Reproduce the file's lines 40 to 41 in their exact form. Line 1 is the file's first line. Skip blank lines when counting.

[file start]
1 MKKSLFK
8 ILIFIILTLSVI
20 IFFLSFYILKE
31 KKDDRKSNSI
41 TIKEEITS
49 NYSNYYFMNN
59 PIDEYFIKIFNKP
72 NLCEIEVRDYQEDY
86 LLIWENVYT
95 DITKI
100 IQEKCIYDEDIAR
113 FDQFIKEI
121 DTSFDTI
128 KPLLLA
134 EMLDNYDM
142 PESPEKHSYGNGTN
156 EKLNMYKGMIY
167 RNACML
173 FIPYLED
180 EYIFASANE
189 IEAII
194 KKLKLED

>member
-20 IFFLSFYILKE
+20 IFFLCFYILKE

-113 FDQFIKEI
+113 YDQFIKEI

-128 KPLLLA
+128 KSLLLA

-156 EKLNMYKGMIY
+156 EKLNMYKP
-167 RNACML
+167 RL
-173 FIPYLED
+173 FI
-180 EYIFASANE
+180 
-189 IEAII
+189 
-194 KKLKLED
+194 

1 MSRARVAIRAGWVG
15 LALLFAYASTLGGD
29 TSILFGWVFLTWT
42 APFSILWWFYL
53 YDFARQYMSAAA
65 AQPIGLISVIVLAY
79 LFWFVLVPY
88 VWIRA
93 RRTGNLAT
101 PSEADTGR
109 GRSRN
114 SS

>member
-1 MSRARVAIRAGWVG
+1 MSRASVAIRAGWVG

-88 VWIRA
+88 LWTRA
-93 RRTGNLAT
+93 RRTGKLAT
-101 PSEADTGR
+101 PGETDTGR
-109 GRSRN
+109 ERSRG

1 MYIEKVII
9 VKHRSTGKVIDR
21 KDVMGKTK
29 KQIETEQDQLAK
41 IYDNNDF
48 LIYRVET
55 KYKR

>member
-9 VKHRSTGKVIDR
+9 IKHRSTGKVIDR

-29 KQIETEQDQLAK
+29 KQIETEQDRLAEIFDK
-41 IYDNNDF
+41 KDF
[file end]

-194 KKLKLED
+194 